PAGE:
Tuesday, December 15, 2009
Andrew Paul Wood tells us about CAG's newly designed Permanent Collection space in Christchurch
Brought To Light
Christchurch Art Gallery
From 28 November 2009
Earlier in 2009 Christchurch Art Gallery initiated a Dunkirk-scale reconfiguration and redistribution of its long-term collection displays. This is now open under the title Brought to Light: A New View of the Collection. There has been much rummaging and rifling of store rooms and Solander boxes.
The re-hang begins at the top of CAG’s magnificent Mussolini-esque staircase with a wonderful proscenium installation by Joanna Langford. Up from the Plainlands (2009) is a sort of Dr Seuss-like landscape of Astroturf supported by toothpick-like scaffolding, connected by a suspended miniature stairway to heaven – the heaven consisting of inflated cumulonimbus made of plastic shopping bags that reinvent the Baroque festoon. It looks fantastic.
This welcomes us to the upstairs landing and two vitrines of twentieth century and contemporary ceramics, at a cursory glance (not really my thing) mostly of the Bernard Leach and Shoji Hamada school, and from the hands of the usual suspects – Len Castle etc. One does wonder if art galleries are the best place for ceramics – the effect, especially crowded in as they are, is a little like the duty free mall in Hong Kong airport – but that’s just a personal belief on my part that such things are better kept in context with craft and social history of the museum.
Thence into the space proper. Gone is the more elaborate set of divisions – the carefully mediated chronological labyrinth of yore – in favour of more open (with considerably higher walls), more flexible, and above all, more eclectic open-plan spaces (with themes likely inspired by Michael Dunn’s histories of New Zealand painting and sculpture) beginning with “The Treasures of Ngai Tahu from the World of Light”, a celebration of tangata whenua. This is dominated by a safe but still hauntingly beautiful choice in Fiona Pardington’s Mauria mai, tono ano – a Becher-like catalogue series of black and white photographs of hei tiki from the collection of Auckland Museum. Much to my amazement, the CAG collection’s has no early portraits of Ngai Tahu, and the gallery has borrowed in a striking 1855 portrait of an unidentified Ngai Tahu subject by Charles Haubroe from Canterbury Museum, and some Gottfried Lindauer oils. While the Lindauers are taonga because of their ancestral subjects, I can’t say I really understand the widespread admiration for his rather naïf tea-and-beetroot stiff pseudo-academic style.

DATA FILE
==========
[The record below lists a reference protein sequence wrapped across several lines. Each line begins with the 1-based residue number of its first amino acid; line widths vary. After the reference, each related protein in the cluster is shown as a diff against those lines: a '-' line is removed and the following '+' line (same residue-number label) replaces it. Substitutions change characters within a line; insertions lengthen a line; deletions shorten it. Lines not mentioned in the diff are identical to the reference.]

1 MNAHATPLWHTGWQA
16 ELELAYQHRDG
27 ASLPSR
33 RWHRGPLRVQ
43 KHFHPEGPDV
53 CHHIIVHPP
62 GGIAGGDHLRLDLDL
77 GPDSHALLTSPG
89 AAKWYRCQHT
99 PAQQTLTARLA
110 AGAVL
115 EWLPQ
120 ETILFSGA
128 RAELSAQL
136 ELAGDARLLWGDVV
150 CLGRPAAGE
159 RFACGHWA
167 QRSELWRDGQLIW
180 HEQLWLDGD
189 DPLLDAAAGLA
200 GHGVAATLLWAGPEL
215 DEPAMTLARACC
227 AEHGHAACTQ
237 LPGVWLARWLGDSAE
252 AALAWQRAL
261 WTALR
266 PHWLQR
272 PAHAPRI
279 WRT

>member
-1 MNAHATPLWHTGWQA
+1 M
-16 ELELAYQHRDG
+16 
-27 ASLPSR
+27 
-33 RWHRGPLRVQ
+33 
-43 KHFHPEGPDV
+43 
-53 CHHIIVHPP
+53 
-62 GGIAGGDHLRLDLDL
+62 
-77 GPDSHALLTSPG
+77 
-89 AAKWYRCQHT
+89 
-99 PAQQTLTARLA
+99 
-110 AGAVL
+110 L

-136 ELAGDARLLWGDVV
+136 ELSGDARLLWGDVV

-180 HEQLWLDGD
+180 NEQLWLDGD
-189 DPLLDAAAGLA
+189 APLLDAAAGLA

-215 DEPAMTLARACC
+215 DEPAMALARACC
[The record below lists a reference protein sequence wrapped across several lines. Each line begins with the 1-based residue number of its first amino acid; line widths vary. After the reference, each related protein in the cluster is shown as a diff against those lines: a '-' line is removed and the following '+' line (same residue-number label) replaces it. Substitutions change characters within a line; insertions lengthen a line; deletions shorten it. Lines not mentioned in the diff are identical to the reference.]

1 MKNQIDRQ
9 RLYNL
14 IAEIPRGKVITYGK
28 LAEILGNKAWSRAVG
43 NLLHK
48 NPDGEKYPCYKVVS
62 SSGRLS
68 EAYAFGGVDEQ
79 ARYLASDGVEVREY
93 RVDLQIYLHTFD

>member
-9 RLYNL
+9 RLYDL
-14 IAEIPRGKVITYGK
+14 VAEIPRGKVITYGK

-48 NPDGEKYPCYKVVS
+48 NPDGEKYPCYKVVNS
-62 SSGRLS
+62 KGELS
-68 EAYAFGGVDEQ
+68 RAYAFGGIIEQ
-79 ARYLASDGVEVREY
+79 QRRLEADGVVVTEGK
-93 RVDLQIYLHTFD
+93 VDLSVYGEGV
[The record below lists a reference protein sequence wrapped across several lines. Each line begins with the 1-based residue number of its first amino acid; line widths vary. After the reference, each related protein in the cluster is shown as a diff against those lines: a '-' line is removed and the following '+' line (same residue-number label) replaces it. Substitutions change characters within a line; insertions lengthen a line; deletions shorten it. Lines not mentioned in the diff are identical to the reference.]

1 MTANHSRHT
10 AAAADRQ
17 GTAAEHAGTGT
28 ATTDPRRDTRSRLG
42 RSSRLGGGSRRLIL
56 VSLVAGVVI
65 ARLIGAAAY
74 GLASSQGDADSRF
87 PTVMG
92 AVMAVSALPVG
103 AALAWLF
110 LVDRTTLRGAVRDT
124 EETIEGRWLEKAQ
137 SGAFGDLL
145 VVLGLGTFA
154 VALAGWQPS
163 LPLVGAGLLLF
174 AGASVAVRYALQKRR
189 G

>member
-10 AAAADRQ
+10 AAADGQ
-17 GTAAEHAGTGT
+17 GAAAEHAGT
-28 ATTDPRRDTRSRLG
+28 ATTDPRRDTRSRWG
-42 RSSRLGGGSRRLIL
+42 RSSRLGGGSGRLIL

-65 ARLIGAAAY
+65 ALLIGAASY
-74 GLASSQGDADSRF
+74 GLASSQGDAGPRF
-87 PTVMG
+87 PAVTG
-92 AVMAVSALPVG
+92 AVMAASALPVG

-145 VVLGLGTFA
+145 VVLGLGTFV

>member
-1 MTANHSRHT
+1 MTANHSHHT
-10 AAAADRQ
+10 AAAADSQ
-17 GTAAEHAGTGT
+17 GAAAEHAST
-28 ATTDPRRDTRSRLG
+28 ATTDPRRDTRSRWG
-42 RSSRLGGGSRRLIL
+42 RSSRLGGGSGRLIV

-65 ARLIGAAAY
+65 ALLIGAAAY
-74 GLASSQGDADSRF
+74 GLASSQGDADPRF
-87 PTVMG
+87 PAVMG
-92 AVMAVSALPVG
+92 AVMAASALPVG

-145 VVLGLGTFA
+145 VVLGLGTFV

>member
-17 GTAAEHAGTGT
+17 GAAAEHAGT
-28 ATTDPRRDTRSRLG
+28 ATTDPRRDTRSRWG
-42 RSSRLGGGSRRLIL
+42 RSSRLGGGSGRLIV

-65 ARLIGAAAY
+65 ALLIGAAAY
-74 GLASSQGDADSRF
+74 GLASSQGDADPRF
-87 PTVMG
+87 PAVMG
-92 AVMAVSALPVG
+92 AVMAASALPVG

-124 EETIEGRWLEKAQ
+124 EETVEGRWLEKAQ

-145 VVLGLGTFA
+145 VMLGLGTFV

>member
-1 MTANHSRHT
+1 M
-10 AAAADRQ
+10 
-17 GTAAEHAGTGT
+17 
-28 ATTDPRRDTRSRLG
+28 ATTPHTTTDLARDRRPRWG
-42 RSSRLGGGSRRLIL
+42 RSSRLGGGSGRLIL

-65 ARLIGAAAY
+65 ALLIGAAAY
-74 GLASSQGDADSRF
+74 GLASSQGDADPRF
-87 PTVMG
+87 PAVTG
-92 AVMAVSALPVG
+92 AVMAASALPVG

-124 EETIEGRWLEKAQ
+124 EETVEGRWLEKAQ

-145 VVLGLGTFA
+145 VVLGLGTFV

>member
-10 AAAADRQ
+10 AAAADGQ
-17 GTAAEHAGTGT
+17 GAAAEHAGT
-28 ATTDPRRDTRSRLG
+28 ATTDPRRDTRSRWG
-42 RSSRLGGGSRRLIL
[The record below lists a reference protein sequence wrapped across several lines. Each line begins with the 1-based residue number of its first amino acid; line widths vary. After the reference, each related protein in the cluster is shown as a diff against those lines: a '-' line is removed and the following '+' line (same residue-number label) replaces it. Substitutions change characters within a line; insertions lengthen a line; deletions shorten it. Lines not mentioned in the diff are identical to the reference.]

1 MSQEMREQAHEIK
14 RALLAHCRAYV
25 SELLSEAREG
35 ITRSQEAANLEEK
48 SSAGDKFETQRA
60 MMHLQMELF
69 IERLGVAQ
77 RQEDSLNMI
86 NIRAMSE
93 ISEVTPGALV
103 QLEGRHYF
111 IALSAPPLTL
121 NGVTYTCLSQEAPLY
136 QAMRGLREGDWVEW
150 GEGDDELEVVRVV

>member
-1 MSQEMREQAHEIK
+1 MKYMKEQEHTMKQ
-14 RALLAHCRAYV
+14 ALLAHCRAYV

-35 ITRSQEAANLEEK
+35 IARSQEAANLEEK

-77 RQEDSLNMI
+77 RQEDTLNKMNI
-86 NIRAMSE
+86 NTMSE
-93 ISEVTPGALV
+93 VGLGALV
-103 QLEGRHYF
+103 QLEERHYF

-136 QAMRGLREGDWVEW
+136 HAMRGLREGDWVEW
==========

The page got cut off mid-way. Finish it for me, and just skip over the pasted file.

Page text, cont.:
The “Connoisseurs’ Room” (a pretentious title blowing smoke up collectors and donors, living and deceased) is a salon-style hang where old masters like Gerrit Dou’s 1663 Piskĳken, (a ‘physician’ studying a young girl’s urine for signs of love-sickness or pregnancy, a common motif in Dutch Golden Age genre painting) rub shoulders with Steve Carr’s A Shot in the Dark (Bear Rug) of 2008, which is a wooden carving of an old bearskin rug on a low plinth - possibly the most badly-judged juxtaposition since little tambourine-banging Sandi Thom sang “I Wish I Was A Punk Rocker (With Flowers In My Hair).” Personally I don’t like this kind of PoMo anachronistic shuffle in my exhibition experiences for the same reason NASA launched the Hubble telescope into space – less local interference.
I greatly enjoyed the section “Expatriates: Comings and Goings” particularly for the extensive hangs of Sydney Lough Thompson and Raymond McIntyre (as well as Owen Merton, Margaret Stoddard, Frances Hodgkins, Archibald Nicoll, John Weeks, Rhona Haszard and Olivia Spencer Bower, many of whom are still not well known in the North Island). I do think, however, they should have been separated from the influential immigrants (well, really the instigators of professional art in NZ) Van der Velden, Nerli and Nairn. Any mention of Nerli, of course, must lead us to his best-known pupil. Fanny Hodgkins again, this time with her own section, and rightly so, with pride of place going to The Pleasure Garden famously rejected by the Christchurch City Council in 1948 when offered to the gallery as a gift by a group of private subscribers. Hodgkins by this date enjoyed an extraordinarily high reputation in Britain and Europe. All right, I realise that Fanny remains the most internationally important artist New Zealand has ever produced, but I’m not sure she warrants all this attention – more so than say McCahon, Fomison or Sutton, who have arguably more connection to Canterbury.